Category Archives: Painting Guide

Soviet Airborne Squad – Warlord Games

Credit: Warlord Games

You may have seen our post last week where I mentioned that Dave and I had bought a box of toy soldiers each for use in Warlord Games’ Bolt Action.

For those who haven’t heard of Bolt Action, it’s a tabletop wargame aimed at skirmish level games set during World War 2. It has a unique turn sequence where a blind draw is used to determine who acts with their unit.

Our aim was to build and paint the squad over the course of a week and then have a couple of very small games to see if we liked the ruleset.

Background to Soviet Airborne Squads

The Soviets were visionaries in the development of airborne troops and tactics, first forming a brigade-sized airborne unit after successful trials in December 1932. More units followed and by June 1941 five Airborne Corps existed in the Soviet order of battle, undoubtedly the strongest airborne force in the world. However in the desperate fighting of the early campaign these formations were pressed into service as regular infantry and virtually consumed.

Airborne troops were finally dropped in battalion strength during the defence of Moscow during December 1941 and January 1942. An entire corps (the 4th) was dropped operationally in February 1942 but while it survived for six months in the German rear, it failed to achieve its objectives. The crisis at Stalingrad then pulled in all available airborne troops to fight as regular infantry again.

Soviet airborne troops always fought with tremendous courage and elan, but lacked heavy anti-tank weapons and were badly supported in every operation they attempted.

Warlord Games

How Much?

If you’re buying this set through Warlord Games, then it’ll set you back £25. Which works out as £2.50 per metal model.

However, you can get them cheaper through our affiliate link with Element Games, where they’ll cost you £22.50.

What’s in the Box?

Inside you’ll get 10 metal miniatures consisting of:

  • NCO with SMG
  • 4 Paratroopers with SMG
  • 3 Paratroopers with rifles
  • 2-man LMG team
  • Plastic bases

Model Quality and Ease of Build

These couldn’t be easier to build. All the models are single piece metal models. There are no additional parts to glue on, such as heads, arms, or legs

They are metal, so you’ll find quite a bit of flashing that you’ll need to remove, and there were some heavy mould lines that I had to file down.

Other than that, it was just glueing them to their bases and priming.


I tried to follow the box art as closely as I could with Citadel paints and used the below recipes.

To save a little time I used Geek Gaming Scenics Base Ready Patchy Plains.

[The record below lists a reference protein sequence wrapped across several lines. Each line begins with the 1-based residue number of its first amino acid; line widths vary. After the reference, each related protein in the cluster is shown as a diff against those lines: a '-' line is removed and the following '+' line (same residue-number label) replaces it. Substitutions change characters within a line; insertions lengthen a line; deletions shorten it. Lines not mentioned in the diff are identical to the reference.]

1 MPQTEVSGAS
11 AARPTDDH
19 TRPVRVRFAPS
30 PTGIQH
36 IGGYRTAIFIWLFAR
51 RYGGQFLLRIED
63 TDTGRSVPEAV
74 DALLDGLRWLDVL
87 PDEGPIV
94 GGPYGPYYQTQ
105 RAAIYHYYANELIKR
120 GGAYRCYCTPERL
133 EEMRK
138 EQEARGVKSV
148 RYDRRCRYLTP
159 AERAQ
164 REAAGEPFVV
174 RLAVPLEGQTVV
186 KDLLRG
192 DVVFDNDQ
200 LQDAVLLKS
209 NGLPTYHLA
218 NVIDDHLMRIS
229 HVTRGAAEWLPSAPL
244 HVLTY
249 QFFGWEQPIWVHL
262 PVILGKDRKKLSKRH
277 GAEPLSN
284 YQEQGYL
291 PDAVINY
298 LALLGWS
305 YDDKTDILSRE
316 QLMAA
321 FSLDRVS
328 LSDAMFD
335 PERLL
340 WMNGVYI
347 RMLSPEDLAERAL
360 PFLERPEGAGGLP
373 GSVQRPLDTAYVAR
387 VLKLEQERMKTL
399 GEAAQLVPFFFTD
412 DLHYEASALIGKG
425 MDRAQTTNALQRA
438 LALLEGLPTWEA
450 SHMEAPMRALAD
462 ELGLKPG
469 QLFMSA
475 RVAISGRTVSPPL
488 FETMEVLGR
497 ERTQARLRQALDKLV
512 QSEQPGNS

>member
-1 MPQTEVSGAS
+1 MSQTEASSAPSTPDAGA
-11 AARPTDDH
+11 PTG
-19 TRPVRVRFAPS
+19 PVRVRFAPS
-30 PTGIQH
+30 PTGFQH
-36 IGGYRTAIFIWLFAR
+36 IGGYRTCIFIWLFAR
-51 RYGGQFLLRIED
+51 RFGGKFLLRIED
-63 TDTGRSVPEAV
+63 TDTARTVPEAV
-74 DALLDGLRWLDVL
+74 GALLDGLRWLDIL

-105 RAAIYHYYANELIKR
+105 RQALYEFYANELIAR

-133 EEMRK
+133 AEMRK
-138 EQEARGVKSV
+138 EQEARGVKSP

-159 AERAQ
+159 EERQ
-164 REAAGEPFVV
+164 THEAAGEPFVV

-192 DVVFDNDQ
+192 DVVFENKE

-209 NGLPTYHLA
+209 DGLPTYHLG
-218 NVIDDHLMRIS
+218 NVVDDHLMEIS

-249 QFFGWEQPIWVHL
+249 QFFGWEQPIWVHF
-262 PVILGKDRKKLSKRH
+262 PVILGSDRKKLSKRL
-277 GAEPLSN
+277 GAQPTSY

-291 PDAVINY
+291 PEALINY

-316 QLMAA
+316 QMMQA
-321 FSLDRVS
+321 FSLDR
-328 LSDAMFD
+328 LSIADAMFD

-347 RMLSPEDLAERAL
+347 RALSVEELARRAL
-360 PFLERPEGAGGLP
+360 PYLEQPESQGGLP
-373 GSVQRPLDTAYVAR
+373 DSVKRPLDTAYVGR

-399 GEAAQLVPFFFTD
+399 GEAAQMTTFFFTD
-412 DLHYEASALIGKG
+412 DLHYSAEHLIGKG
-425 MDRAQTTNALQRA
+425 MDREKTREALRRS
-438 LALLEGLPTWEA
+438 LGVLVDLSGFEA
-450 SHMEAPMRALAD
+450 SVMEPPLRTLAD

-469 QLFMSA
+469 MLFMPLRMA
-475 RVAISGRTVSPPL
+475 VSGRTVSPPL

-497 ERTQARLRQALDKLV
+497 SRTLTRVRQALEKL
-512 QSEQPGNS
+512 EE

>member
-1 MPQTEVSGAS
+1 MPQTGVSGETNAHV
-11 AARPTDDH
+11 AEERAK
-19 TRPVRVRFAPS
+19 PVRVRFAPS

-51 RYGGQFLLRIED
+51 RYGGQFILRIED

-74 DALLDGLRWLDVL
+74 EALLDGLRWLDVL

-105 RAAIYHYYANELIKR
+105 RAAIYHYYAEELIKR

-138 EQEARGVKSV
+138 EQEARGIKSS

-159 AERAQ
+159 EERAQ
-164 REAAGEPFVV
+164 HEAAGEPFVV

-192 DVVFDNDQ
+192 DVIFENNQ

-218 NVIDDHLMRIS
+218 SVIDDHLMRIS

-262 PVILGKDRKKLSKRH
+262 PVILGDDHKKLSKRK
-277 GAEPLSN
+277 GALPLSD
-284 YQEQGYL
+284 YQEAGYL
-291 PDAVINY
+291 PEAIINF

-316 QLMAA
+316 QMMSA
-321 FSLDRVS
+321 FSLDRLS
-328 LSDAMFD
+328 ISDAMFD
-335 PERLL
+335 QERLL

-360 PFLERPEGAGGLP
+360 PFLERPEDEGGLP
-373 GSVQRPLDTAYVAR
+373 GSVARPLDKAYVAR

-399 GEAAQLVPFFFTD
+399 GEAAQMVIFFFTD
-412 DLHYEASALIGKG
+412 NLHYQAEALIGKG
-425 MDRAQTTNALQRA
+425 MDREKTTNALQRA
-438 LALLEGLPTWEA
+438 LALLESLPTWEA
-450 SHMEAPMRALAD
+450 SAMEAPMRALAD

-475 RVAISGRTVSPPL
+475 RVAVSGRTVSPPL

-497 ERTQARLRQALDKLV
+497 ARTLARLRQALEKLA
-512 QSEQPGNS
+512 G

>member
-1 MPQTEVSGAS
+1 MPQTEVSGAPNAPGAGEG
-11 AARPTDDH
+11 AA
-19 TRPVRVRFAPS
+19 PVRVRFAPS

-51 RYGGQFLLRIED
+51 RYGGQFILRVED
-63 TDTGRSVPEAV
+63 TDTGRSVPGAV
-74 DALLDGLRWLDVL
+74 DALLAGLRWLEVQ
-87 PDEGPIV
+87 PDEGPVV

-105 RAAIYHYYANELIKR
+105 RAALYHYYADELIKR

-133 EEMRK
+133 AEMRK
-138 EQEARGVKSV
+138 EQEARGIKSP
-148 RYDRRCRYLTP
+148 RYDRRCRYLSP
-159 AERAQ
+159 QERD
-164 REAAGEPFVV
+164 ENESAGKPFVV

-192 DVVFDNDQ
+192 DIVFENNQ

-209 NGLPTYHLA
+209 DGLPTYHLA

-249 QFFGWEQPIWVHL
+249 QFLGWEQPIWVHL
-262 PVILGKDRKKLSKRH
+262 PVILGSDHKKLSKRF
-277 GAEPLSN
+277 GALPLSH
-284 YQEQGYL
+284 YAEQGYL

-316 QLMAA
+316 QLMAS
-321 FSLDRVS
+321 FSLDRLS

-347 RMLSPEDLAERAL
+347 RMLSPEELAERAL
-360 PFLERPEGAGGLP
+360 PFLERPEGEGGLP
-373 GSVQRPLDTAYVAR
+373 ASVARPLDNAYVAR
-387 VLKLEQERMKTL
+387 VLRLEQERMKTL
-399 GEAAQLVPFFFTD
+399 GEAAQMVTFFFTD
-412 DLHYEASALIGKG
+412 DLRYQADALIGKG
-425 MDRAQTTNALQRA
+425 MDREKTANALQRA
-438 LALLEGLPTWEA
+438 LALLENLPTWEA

Overall, the unit took roughly 5 hours to build and paint.

Painting Mephrit Dynasty Necrons

I wasn’t planning on starting the new year with a new army, but I wanted to test out a colour scheme before I started work on the Hierotek Circle Kill Team and then Games Workshop went and teased the rules for Boarding Actions. Thus I found myself gluing together the Necrons from the astonishingly good value Warhammer 40,000 Recruit Edition and picking out a colour scheme which started out by selecting the shiniest of metals to really push the Terminator vibe.

I’m pretty happy with the result, which took me about a week of short bursts in the evening and then a chunk of my Saturday (which was mostly devoted to edge highlighting). Here are the paints I used:

I started by priming using the Gloss Black, and then base coating the entire mode with Chrome. I used an airbrush or both of these stages. It’s a tool that lets me prime indoors and without fear of problems from temperature or humidity, and apply the Vallejo Metal Color range as a base coat quickly and smoothly. Substitute your preferred rattlecan or brush on black primer and then brush on the Chrome if you don’t have access to an airbrush.

Next up, give a light coat of Nuln Oil to the whole model to give it some depth. You can skip over the gun and other parts where the metal will be painted over.

Paint the gun Black, then gently dab White Ink into the recesses where the orange glow will come from. This is to give a bright colour to apply the orange to. Ink flows very easily so you can use capillary action instead of carefully painting the tiny gaps. Just add more ink until it flows into the next chamber. Do the same thing with the recesses between the ribs.

The various bits of wiring (such as the connection between the gun and the body and some damaged cables hanging from some of the torsos) also needs a white coat as do the scarabs’ central balls, but they don’t lend themselves to the ink method; use the regular White paint instead.

Once dry, apply the Fire Giant Orange to the white areas. It’s a speed paint, so use the same capillary action method for the guns and use a generous amount elsewhere. Finally use a tiny dot of Flash Gitz Yellow to create a point highlight.

Use Emerald for the face masks, the scarab wings, and the shoulder plates as well as the panels that make up the Royal Warden’s cloak (take care to leave the connectors in plain metal). Apply a tiny amount of Nuln Oil to the masks to shade the eyes and mouths so they have definition. Then go in and edge highlight with the Pale Blue. Use the Pale Blue to paint the stripe up the Royal Warden’s face too.

All the remains are the bases. I used Buff to base coat them, then applied Apothecary White to the rocks before covering the surfaces with Armageddon Dunes which I then highlighted by dry-brushing with Buff. Watch out for the single, tiny scarab that one of the warriors has perched on their tactical rock. Use the same paint scheme as the rest of them for that little fella’.

Add your preferred varnish to protect your paint job, and magnetise the bases for storage and transport if you are so inclined and you can call these Necrons done.